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Centenary Fields finders

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Centenary Fields

Think there's a potential Centenary Field near you? Let us know!

 

Is there a local green space near you with a memorial that you think would make a great Centenary Field?

  • Firstly, use our postcode search to see if it has already been dedicated
  • Before it can becoma a Centenary Field it will need to meet the criteria of the programme
  • If it is not listed and meets the criteria then email us on centenaryfields@fieldsintrust.org with the details. We will help you find out who owns it and then approach the landowner to see if they want to be involved in the programme.
  • If you would like to help Fields in Trust protect more Centenary Fields across the country please visit our Donate page.

Below are some examples of sites that have already been protected under the Centenary Fields programme.

 


 

War Memorial Park, Coventry

Plaque unveilingThe War Memorial was built in 1927 and is around 90 feet high. A competition was set up for a design for the War Memorial, which was won by an architect called Mr Tickner. It is made of Portland stone and was built by John Gray, who once lived at Coombe Abbey. Gray was known as a great builder who also built the Courtaulds works at Foleshill and a number of housing estates, including Wyken and Stoke.

Inside the Memorial is a room called the Chamber of Silence. Every year on Remembrance Sunday, it is open for the public to view the "Roll of the Fallen", books listing all of the Coventry servicemen who were killed in the two World Wars and even as recently as the Gulf War.

 

Harefield Village Green, Hillingdon

Plaque unveilingHarefield Village Green is a 4.5 acre historic green containing a children's playground and informal open areas. The Green has a World War One War Memorial on it. Two Victoria Cross medals were awarded during World War I to two men born in the village - Cecil John Kinross and Robert Ryder. The 100th anniversary commemorative pavement plaques for these two VC recipients are to be placed adjacent to the World War I memorial. The Green also has a globe on a pole indicating the long-held association of the village with Australia originating in World War I. The village holds an annual memorial on Anzac Day, attended by the Mayor and other dignitaries and the local schools have recently maintained relationships with Australia by skyping fellow students on that day. The green has been registered as a common since 1813 and is a Green Flag awarded park. The Green contains a pond within it.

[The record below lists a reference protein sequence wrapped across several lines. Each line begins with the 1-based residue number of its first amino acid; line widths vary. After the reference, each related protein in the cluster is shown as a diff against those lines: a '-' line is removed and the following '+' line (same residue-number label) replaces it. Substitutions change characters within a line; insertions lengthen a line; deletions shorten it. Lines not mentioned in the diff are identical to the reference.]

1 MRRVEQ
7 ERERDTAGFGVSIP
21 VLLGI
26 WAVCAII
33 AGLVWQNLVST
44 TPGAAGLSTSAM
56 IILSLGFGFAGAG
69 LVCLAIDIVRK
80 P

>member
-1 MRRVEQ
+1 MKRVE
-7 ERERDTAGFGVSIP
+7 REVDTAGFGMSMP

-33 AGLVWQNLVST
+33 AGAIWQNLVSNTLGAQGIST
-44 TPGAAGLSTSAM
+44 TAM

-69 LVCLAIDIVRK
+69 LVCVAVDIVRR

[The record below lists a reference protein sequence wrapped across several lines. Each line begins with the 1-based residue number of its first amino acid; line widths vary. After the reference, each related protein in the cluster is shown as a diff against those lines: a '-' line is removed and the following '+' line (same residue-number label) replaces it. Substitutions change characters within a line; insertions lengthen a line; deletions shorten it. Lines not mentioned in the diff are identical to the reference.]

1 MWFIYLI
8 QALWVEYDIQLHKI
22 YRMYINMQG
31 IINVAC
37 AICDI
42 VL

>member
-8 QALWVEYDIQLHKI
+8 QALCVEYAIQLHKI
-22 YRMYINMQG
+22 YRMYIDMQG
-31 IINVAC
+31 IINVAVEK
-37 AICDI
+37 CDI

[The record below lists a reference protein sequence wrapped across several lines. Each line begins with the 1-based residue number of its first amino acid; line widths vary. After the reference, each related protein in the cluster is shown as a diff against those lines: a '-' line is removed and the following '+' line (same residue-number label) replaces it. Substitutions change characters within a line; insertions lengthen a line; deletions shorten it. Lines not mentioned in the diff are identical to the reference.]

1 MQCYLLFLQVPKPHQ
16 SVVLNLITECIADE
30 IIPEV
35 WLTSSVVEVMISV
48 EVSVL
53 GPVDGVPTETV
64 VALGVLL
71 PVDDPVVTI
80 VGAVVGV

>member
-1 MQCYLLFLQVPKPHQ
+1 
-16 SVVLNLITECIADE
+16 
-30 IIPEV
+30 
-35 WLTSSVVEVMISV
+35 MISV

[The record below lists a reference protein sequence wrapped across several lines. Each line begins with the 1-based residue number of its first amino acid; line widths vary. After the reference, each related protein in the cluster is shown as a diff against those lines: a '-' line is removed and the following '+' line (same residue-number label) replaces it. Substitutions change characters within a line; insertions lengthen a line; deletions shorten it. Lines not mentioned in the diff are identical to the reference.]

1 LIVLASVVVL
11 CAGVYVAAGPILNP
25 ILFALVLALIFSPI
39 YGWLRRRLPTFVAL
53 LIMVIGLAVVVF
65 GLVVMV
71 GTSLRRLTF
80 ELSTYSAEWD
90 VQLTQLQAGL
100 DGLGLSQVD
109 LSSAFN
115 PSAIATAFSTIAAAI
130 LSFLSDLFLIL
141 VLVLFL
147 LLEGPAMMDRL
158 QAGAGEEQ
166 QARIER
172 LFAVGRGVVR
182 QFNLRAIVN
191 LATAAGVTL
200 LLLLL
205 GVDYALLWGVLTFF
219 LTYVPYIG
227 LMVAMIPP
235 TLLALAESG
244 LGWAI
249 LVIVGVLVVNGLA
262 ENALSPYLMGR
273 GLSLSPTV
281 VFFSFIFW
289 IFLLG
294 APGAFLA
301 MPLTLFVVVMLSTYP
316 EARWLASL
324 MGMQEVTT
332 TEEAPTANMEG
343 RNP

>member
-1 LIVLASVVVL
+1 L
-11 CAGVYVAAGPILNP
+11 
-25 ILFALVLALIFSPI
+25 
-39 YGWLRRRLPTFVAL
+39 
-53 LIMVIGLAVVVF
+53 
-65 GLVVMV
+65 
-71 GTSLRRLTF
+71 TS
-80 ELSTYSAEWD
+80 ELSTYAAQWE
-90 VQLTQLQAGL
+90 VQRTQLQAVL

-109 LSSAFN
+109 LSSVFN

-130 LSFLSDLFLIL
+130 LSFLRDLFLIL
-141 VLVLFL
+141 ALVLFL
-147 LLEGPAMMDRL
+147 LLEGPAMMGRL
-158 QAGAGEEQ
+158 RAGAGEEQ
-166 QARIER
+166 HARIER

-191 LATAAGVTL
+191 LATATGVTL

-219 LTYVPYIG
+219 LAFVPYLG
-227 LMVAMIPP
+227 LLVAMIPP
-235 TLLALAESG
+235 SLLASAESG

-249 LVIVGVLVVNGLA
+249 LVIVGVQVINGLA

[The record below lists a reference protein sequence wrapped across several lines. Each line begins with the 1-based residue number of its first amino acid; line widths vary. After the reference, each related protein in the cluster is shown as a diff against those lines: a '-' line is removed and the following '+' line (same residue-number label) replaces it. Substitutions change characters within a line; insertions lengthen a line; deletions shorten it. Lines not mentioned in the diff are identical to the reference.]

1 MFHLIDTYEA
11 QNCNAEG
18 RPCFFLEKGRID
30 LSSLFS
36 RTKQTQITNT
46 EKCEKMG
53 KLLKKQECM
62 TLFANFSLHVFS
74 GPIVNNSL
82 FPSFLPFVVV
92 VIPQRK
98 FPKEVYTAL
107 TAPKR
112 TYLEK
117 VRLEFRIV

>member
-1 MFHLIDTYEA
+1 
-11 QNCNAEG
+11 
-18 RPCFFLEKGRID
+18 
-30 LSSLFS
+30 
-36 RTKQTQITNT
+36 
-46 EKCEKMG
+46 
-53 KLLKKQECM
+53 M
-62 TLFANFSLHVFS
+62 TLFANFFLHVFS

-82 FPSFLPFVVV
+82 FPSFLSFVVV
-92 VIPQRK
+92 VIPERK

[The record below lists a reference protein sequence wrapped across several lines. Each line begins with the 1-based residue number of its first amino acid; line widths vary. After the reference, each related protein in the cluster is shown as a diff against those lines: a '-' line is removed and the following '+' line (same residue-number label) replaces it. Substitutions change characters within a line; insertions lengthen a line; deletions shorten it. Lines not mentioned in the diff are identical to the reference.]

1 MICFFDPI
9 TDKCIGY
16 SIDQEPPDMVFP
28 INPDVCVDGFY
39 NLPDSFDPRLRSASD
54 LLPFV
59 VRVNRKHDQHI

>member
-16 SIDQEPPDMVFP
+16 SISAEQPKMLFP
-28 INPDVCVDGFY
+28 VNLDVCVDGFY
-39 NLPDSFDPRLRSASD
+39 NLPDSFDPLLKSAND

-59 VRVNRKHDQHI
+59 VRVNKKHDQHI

Weston Park, Sheffield

Plaque unveilingFirst opening its gates to the public in 1875, Weston Park was one of the first municipal parks in Sheffield. It remains one of the UK's finest public parks. Grade II listed, Weston Park enjoys national Green Flag Award status and is also on the English Heritage 'Register of Parks and Hardens of Specific Historic Interest'. The park is also home to City Museum and Mappin Art Gallery, now renamed the 'Weston Park Museum'. Neighbouring the park are Sheffield University and the Childrens Hospital. Weston Park today is a popular oasis in a very busy area of the city for a range of people seeking informal recreation and relaxation including students, hospital visitors and patients, those working in the area, local residents and city visitors. The Yorks & Lancaster Memorial within the Park commemorates the loss of more than 8,800 soldiers during WWI, including the Sheffield Pals.